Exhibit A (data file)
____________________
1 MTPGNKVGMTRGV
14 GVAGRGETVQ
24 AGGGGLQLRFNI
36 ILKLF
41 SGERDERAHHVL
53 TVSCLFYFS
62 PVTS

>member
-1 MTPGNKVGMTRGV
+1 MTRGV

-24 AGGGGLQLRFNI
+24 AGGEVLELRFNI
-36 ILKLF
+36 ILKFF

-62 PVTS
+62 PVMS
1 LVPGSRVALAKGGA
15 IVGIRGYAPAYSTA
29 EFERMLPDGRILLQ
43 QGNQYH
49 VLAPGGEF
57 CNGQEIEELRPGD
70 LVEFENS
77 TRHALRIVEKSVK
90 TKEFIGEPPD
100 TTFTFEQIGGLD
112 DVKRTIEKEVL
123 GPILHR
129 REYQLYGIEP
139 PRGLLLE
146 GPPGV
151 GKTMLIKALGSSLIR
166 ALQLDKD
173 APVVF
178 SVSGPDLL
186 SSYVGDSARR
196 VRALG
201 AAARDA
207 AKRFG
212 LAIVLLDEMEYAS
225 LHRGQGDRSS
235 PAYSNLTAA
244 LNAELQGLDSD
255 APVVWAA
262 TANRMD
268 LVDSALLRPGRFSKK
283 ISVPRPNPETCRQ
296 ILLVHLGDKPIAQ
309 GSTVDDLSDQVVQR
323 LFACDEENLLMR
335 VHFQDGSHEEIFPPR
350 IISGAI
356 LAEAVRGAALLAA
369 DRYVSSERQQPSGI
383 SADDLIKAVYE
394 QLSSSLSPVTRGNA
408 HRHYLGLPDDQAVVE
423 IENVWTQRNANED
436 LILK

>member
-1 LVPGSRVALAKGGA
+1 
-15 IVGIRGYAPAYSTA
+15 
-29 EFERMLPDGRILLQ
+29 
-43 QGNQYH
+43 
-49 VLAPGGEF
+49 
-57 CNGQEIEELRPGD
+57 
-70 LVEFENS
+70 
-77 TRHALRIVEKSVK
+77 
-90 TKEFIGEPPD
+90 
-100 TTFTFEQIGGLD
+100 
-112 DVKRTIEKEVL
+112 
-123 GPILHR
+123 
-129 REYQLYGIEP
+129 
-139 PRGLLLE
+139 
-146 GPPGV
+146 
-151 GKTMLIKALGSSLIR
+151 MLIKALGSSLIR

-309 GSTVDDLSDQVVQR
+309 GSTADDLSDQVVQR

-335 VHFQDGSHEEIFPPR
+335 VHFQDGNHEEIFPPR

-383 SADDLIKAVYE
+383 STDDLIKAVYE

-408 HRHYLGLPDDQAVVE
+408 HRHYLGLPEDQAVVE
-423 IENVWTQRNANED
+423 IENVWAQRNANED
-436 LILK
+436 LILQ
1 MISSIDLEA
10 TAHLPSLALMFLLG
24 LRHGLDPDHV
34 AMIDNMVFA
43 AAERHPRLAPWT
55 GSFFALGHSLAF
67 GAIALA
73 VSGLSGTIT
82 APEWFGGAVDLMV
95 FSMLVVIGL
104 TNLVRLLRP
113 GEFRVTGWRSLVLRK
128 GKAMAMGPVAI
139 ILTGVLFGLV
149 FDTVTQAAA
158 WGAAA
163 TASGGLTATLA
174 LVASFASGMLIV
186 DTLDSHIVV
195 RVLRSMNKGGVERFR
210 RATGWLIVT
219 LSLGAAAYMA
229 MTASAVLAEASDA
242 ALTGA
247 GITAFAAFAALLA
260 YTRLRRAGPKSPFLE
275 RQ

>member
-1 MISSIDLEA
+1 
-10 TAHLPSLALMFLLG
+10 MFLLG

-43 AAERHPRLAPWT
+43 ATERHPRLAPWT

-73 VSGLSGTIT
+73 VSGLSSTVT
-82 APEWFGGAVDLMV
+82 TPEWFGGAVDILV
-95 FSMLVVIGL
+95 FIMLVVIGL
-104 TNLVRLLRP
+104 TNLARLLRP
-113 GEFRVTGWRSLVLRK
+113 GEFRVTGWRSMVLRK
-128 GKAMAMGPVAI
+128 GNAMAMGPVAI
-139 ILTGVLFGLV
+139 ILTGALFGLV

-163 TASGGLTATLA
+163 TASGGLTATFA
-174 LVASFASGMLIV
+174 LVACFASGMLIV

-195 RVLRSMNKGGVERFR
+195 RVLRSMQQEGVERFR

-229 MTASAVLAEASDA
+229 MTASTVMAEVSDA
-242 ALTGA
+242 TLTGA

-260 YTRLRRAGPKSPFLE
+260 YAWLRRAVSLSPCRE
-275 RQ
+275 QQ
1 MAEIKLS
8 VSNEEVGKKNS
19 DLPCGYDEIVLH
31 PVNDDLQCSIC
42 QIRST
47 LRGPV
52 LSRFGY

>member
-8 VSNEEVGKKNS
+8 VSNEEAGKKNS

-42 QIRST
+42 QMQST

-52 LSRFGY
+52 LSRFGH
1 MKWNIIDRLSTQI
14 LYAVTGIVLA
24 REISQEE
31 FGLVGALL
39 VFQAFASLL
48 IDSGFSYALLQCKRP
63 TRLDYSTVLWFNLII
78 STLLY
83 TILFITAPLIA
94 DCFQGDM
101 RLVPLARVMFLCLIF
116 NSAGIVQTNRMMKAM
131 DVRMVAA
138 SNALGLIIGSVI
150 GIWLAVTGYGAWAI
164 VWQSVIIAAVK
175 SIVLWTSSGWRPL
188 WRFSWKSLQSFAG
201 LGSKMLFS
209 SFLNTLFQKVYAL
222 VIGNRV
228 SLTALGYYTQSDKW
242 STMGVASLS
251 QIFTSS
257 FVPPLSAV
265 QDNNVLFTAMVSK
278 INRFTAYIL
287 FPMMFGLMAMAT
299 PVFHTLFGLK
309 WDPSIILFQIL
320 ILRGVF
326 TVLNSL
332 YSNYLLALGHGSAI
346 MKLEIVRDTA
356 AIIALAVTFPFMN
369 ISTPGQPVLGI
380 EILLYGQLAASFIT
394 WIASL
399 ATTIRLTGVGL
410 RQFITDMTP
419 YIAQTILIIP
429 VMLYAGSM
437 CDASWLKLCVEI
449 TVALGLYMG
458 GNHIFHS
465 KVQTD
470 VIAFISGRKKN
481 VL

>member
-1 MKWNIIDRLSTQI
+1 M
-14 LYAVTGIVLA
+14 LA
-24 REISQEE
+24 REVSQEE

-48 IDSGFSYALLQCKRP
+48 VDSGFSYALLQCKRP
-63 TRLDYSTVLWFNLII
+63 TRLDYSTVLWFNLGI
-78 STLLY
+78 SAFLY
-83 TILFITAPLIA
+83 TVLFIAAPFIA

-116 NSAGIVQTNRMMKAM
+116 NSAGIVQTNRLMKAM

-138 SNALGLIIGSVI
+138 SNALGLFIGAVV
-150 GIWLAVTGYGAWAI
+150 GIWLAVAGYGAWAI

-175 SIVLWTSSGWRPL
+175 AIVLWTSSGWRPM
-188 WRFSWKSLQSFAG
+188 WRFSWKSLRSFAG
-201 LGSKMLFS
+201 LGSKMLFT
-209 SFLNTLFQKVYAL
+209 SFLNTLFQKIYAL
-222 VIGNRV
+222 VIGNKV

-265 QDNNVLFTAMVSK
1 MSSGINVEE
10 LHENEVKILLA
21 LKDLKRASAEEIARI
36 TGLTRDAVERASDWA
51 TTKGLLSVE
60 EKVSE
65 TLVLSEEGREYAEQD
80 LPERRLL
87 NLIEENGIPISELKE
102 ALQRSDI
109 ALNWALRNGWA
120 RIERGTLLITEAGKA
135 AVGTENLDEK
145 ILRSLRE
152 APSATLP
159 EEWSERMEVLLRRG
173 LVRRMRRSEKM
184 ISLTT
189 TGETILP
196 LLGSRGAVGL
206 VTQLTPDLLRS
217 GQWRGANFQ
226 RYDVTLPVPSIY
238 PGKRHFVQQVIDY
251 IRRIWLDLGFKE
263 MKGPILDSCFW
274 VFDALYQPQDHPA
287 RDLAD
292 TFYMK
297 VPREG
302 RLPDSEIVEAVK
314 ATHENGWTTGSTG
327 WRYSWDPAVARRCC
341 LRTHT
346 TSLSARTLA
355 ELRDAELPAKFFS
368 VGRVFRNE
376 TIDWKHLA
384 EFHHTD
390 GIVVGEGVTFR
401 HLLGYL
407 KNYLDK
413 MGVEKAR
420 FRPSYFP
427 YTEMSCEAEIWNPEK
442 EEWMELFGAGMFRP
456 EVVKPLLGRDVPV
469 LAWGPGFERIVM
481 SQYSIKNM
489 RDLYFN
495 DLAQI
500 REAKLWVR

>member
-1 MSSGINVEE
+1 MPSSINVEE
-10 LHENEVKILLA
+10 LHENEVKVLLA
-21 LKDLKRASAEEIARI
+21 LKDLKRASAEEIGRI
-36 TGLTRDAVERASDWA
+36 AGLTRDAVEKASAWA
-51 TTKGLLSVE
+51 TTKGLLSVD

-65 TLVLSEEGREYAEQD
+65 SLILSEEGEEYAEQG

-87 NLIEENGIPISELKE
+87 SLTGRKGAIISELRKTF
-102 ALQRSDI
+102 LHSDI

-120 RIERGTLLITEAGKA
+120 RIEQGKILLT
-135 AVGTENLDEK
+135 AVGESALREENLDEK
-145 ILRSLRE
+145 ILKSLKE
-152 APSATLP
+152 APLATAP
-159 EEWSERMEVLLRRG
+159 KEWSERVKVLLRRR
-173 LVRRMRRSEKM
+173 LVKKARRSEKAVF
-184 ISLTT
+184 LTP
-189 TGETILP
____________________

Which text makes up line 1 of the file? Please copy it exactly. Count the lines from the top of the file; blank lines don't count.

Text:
1 MTPGNKVGMTRGV